In 831, some Venetian merchants arrived near Cropani on their way back from Alexandria where they had collected the remains of the Evangelist Mark. According to this reconstruction, the ship was caught in a bad storm and wrecked near the beach of Cropani. The inhabitants aided the merchants who, as a sign of recognition, gave them a fragment of the kneecap of the saint’s right knee, kept in the church of Santa Maria Assunta (the Duomo).
Later, the merchants awarded the people of Cropani the honorary citizenship of Venice.The mother church or the Assunta is a monumental building whose first layout dates to the 13th century. The structure was built with large blocks of tufaceous granite and stands out because of its imposing bell tower, 43 metres high compared to the original 47.
The church of the Assunta houses notable works of art including statues, relics, paintings and frescoes in 18th century Baroque style and a notable wooden ceiling with arabesques with 15th century paintings.
The little ‘Antiquarium Diocesano’ museum inside the Duomo can be visited. It holds many works of sacred art including half-bust reliquaries sculptured in the round, finely decorated in damascened gold leaf dating to the 16th century, precious silver items and sacred 18th century vestments and also an interesting marble tabernacle sculptured bas-relief dating to 1545.References:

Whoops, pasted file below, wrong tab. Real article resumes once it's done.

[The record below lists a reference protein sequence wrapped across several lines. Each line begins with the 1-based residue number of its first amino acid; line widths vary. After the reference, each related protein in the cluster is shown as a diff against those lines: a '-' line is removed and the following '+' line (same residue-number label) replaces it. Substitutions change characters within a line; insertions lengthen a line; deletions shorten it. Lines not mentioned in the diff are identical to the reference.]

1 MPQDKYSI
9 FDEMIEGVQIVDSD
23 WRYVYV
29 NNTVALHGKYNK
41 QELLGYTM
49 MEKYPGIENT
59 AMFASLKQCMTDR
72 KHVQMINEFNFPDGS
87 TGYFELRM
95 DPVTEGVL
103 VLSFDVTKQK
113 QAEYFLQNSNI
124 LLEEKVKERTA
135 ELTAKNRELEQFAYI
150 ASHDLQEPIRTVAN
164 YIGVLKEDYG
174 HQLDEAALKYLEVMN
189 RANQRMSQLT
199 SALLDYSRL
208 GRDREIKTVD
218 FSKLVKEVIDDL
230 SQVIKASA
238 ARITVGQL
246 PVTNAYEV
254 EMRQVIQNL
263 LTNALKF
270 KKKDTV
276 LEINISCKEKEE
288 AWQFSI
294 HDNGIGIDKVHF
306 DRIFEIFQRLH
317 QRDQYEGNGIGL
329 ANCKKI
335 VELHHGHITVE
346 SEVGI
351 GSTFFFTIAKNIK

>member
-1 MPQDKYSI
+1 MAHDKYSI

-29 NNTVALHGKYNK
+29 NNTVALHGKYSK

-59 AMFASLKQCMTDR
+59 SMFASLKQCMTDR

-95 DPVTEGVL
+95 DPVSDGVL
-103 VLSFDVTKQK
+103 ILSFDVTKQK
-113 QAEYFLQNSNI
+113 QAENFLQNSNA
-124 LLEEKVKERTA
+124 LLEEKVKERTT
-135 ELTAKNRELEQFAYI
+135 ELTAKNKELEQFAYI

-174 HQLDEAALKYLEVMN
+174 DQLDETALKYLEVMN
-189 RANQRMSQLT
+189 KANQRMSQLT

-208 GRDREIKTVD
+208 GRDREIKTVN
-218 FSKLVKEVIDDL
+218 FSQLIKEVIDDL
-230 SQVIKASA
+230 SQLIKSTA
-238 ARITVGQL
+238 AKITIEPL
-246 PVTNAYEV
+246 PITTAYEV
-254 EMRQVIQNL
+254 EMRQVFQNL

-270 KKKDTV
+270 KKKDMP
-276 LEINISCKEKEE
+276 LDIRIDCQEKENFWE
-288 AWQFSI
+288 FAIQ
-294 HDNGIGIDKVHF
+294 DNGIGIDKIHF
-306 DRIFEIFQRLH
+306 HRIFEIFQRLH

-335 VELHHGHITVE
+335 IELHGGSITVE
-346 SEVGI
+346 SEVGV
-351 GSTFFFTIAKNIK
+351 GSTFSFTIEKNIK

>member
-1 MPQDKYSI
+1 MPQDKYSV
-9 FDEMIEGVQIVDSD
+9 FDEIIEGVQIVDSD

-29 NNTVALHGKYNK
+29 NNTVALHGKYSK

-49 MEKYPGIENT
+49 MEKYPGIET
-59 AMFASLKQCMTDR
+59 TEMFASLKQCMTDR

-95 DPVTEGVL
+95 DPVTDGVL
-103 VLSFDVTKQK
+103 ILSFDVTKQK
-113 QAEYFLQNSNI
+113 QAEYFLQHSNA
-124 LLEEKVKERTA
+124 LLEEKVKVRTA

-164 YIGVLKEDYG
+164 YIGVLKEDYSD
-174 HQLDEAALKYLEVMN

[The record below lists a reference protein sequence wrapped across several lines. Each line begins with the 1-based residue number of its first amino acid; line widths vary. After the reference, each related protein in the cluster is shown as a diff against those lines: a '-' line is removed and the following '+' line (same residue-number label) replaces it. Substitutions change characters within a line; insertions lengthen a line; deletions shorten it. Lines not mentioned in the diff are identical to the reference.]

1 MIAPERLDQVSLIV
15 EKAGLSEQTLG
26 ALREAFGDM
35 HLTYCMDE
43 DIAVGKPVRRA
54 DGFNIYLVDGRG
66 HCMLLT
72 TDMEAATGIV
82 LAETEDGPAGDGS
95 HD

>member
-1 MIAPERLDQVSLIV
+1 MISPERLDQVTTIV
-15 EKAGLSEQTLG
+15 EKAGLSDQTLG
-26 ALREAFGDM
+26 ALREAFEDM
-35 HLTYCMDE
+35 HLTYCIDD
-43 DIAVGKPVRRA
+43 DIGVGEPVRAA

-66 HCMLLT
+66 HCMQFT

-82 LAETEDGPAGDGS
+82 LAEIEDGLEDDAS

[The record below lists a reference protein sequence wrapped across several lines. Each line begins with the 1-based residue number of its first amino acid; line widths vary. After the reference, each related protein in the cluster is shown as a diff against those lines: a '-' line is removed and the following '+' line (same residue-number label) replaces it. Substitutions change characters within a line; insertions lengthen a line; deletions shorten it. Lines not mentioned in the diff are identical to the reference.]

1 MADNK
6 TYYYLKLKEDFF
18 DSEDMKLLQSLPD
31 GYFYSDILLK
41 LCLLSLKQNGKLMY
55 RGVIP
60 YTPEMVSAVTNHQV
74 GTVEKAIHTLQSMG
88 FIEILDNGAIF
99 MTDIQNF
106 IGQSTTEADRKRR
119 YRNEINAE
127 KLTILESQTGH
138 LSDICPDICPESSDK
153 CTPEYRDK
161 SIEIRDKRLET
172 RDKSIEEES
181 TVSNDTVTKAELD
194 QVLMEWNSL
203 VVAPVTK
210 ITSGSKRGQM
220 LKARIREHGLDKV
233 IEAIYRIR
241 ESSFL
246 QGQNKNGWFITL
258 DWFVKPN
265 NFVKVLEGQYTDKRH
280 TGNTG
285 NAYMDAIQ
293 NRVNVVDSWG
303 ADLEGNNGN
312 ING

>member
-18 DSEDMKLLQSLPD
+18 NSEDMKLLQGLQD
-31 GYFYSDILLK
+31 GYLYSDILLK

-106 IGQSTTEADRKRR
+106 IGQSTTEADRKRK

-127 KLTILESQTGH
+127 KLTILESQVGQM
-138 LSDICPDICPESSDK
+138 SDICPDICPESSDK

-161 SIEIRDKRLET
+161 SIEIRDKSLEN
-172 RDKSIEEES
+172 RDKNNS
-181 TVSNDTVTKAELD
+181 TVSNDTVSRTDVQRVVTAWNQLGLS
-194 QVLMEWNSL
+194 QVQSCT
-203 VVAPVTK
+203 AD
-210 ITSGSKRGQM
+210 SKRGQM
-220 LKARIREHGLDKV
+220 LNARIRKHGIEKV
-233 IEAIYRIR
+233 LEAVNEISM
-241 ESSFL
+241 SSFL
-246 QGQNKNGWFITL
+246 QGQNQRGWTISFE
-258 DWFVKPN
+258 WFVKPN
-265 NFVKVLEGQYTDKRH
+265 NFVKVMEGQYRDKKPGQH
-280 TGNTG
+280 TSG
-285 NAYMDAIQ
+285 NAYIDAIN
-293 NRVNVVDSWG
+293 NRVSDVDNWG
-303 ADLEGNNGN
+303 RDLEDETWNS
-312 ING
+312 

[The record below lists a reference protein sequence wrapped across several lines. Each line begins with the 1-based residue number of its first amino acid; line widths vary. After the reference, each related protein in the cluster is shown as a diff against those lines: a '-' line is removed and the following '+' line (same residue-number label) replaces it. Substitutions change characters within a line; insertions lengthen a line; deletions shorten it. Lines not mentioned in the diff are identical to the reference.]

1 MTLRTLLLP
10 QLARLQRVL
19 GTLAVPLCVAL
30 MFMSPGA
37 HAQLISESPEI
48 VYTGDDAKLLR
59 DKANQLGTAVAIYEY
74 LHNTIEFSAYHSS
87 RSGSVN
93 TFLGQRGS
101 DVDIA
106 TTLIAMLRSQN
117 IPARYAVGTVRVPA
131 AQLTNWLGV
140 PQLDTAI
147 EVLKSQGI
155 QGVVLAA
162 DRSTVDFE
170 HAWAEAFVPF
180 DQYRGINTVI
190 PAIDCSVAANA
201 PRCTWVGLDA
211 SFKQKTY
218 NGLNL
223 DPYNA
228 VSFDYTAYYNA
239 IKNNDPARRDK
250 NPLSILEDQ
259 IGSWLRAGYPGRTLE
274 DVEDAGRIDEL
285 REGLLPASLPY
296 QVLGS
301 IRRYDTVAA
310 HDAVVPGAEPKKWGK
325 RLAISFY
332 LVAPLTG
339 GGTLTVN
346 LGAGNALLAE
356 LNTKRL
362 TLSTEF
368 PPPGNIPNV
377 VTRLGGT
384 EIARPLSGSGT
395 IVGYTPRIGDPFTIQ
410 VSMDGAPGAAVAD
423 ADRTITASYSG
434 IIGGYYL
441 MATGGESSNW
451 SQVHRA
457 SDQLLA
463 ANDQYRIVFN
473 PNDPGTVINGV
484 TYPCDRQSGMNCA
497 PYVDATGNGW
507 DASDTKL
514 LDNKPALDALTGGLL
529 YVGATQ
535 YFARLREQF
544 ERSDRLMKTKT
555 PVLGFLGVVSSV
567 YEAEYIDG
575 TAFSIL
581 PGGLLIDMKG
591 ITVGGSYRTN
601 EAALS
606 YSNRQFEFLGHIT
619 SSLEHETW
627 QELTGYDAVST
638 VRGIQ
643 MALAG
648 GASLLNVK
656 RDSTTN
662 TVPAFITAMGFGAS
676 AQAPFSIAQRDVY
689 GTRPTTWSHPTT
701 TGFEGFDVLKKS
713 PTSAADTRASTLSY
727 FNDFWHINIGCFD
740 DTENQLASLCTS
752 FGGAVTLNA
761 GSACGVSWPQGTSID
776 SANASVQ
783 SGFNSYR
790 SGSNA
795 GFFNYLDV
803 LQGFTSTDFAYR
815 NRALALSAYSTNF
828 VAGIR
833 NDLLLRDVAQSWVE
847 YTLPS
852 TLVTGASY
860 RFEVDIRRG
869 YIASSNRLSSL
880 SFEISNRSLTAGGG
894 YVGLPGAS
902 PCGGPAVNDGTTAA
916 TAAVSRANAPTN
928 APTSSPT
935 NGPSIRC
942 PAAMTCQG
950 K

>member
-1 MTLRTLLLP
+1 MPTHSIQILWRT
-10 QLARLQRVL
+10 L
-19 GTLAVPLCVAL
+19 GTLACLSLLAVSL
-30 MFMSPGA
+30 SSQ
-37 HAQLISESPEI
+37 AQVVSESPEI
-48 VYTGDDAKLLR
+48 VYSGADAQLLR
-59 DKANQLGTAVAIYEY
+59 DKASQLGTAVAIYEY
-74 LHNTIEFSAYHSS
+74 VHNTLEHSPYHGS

The Broch of Gurness is an Iron Age broch village. Settlement here began sometime between 500 and 200 BC. At the centre of the settlement is a stone tower or broch, which once probably reached a height of around 10 metres. Its interior is divided into sections by upright slabs. The tower features two skins of drystone walls, with stone-floored galleries in between. These are accessed by steps. Stone ledges suggest that there was once an upper storey with a timber floor. The roof would have been thatched, surrounded by a wall walk linked by stairs to the ground floor. The broch features two hearths and a subterranean stone cistern with steps leading down into it. It is thought to have some religious significance, relating to an Iron Age cult of the underground.
The remains of the central tower are up to 3.6 metres high, and the stone walls are up to 4.1 metres thick.